Why Cook Chicken to a Minimum Temperature of 165 ◦F?
The specific recommended minimum internal cooking temperature of foods depends on the “kill” temperature of the most heat-resistant pathogen of concern in that food. In the case of poultry, that pathogen is Salmonella. By cooking chicken and other poultry to 165 ◦F, you can rest assured that Salmonella and any other pathogens of concern in and on raw chicken, such as Campylobacter, E. coli, Listeria, S. typhi, Shigella, and V. cholerae will also be destroyed.3
Adults: Food Safety – Adults who develop salmonellosis should not prepare food or pour drinks for others until their diarrhea has resolved. Avoid food or drink containing raw eggs or unpasteurized milk. Wash hands thoroughly before and after contact with raw meat or poultry. Cook poultry, ground beef and eggs thoroughly. Chicken should be cooked to a minimum temperature of 165 ◦F and ground beef to 160 ◦F. As the National Chicken Council says, “Even though bacteria may be resistant to some antibiotics, it is not resistant to the proper heat from an oven or grill.” Nor are bacteria resistant to a germ-busting solution of chlorine bleach. Prevent cross-contamination by separating uncooked meats from produce, cooked foods and ready-to-eat foods. Clean first, then sanitize food contact surfaces using a solution of one tablespoon of bleach2 for each gallon of water.
To avoid spreading a mist of contaminated water from the sink to nearby kitchen surfaces, do not rinse poultry before cooking it. Cooking poultry appropriately destroys pathogens in and on raw poultry, so there is no need to risk splashing pathogen-laden water around the kitchen before popping your bird in the oven. Refrigerate or freeze leftover foods within two hours of serving, or within one hour of serving if the air temperature is 90 ◦F or higher.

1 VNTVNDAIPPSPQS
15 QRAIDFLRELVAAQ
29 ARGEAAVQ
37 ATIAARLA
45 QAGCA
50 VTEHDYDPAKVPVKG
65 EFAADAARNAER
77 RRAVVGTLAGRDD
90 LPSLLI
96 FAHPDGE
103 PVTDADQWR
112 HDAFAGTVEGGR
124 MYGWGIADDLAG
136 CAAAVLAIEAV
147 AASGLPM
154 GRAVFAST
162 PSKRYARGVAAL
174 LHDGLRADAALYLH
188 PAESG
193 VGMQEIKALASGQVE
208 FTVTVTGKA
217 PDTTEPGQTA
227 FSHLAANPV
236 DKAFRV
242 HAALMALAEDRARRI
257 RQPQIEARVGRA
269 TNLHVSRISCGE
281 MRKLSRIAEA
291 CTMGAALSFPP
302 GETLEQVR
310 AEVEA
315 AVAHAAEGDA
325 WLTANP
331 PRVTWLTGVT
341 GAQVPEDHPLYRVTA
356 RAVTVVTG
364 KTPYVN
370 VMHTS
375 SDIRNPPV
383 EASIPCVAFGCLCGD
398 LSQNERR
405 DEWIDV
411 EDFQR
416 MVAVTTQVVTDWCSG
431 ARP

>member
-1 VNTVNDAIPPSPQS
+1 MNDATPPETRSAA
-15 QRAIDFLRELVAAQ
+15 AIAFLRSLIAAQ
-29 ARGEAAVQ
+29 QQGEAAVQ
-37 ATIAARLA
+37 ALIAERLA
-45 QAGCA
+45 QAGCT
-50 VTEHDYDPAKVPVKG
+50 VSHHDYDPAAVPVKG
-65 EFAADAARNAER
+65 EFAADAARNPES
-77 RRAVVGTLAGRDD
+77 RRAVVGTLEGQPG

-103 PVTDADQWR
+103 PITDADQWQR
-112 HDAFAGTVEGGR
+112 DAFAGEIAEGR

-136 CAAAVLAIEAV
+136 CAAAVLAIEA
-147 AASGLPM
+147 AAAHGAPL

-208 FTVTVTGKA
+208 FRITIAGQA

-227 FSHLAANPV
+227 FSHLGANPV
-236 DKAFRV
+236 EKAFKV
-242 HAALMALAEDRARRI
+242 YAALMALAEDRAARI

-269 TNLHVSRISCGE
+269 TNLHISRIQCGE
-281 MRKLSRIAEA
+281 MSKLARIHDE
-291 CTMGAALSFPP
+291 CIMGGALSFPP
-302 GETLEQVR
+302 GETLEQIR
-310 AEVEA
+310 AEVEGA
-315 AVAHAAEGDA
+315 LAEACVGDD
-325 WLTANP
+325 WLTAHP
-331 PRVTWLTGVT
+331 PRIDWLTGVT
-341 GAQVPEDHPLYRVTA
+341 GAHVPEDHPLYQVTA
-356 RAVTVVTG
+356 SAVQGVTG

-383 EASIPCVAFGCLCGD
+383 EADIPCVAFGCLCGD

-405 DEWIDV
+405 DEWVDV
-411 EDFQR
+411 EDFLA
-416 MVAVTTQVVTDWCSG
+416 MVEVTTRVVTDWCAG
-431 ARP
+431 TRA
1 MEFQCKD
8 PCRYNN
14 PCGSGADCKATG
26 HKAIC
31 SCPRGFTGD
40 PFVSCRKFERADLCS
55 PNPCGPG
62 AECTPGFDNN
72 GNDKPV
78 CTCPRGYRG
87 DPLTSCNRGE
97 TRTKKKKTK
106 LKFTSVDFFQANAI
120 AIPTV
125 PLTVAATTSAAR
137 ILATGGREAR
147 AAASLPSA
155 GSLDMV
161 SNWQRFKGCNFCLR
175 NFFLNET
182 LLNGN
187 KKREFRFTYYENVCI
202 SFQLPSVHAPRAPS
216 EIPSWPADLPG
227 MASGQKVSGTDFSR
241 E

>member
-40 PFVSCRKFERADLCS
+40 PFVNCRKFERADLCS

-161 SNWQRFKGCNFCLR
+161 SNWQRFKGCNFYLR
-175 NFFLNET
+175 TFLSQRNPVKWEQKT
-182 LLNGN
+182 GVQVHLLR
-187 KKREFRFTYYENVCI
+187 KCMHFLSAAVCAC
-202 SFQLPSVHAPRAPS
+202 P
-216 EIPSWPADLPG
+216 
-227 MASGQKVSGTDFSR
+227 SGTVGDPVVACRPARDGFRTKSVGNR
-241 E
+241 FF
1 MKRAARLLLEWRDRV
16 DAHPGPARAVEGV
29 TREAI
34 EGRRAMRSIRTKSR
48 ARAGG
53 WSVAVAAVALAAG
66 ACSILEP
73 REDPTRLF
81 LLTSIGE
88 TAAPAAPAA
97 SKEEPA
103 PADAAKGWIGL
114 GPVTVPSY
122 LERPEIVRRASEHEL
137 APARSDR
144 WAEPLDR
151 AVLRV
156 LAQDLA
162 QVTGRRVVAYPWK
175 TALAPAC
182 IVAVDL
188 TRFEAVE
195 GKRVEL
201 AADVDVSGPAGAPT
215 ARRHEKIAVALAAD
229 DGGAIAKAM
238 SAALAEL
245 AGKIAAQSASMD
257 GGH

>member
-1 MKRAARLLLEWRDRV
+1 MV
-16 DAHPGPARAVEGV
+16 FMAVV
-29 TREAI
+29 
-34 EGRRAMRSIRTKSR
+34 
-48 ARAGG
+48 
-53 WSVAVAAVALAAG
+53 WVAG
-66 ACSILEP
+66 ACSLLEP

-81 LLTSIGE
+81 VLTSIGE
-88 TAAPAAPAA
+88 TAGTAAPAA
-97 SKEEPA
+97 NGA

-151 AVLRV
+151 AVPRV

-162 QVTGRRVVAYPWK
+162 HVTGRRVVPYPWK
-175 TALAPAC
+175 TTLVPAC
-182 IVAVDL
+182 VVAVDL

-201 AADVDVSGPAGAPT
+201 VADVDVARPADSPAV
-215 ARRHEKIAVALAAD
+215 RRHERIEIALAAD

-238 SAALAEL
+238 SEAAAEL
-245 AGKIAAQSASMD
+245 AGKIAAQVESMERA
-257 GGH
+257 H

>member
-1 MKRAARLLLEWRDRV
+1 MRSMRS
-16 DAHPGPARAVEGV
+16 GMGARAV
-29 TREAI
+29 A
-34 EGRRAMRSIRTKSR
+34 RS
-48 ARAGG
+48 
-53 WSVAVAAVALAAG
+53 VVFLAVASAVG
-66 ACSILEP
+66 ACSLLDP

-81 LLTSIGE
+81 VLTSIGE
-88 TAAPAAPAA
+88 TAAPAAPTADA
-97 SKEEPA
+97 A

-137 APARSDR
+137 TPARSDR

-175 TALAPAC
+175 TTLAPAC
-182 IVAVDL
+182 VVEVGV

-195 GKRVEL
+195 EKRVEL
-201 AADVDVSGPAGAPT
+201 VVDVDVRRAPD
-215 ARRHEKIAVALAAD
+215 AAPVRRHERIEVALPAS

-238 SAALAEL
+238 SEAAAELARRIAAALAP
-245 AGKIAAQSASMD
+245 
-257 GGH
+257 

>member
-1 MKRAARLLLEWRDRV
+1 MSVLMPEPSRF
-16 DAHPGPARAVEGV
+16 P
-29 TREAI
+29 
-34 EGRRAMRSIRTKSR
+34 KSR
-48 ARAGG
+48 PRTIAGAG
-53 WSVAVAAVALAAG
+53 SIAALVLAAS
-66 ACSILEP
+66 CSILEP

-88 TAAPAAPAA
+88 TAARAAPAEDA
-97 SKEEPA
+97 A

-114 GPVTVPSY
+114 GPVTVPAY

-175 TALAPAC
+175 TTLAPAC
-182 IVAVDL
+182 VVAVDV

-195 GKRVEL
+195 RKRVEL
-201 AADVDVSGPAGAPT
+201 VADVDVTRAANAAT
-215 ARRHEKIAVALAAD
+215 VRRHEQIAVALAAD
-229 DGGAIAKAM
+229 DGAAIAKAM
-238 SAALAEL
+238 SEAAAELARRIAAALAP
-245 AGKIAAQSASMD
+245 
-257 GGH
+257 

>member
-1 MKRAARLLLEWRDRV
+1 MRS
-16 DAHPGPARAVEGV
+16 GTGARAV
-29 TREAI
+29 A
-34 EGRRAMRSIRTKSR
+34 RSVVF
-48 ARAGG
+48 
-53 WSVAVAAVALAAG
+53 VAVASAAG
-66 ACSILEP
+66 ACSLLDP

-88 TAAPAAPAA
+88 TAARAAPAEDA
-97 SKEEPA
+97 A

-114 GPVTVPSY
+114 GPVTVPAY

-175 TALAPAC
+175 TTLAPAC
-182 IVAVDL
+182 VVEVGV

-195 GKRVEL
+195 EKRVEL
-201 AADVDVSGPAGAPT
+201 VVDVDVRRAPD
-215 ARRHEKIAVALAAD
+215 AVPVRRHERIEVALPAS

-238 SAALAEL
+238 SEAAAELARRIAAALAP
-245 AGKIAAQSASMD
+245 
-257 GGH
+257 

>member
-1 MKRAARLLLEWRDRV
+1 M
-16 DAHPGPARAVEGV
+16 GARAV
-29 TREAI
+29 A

Animal Handling – Wash hands thoroughly after handling reptiles, birds, or baby chicks, and after contact with pet feces. See our tips for avoiding salmonella during backyard poultry farming.
Elderly, Pregnant, and Immunocompromised Adults: Take extra care when preparing foods for these groups. They should avoid contact with reptiles, birds, baby chicks, and pet feces.
We hope these tips will help you avoid the current and any future Salmonella outbreaks!
Bruce K. Bernard, PhD, is President of SRA Consulting, Inc., Associate Editor of the International Journal of Toxicology, and lives in Cambridge, MD.
1Statistic from the National Cattlemen’s Beef Association website.
2 Most bleach sold today is available in a 6% solution strength.
3National Advisory Committee on Microbiological Criteria for Foods (2006). Response to the Questions Posed by the Food Safety and Inspection Service Regarding Consumer Guidelines for the Safe Cooking of Poultry Products, Journal of Food Protection, vol. 70, No. 1, pp. 251-260. On line, available: http://jfoodprotection.org/doi/pdf/10.4315/0362-028X-70.1.251?code=FOPR-site